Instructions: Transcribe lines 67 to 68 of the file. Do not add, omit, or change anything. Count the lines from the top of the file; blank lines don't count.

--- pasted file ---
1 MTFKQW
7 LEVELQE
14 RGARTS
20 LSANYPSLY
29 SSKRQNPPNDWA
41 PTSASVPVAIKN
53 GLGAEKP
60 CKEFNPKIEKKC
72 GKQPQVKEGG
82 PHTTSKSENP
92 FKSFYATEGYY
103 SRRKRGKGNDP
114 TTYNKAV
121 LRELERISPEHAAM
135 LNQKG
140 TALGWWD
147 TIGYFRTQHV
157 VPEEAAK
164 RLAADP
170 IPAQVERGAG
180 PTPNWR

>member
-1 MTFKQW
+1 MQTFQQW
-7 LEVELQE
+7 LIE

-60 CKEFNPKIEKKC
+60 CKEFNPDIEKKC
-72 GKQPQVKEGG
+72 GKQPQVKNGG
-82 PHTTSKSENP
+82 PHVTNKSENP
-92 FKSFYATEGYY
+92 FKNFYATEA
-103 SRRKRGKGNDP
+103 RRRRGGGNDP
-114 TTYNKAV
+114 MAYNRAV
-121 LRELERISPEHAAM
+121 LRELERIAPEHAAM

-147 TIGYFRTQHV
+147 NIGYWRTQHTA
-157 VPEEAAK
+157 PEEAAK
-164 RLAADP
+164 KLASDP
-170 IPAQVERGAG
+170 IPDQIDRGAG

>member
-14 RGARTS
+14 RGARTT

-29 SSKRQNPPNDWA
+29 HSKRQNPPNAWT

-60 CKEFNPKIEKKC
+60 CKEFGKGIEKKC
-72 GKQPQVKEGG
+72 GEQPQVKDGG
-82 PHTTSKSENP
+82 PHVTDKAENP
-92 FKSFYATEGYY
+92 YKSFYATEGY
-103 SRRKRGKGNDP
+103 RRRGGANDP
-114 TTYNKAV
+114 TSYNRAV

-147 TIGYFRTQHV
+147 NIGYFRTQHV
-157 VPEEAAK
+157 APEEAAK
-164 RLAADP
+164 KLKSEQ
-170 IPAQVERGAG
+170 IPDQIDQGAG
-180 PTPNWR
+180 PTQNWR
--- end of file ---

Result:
+147 NIGYFRTQHV
-157 VPEEAAK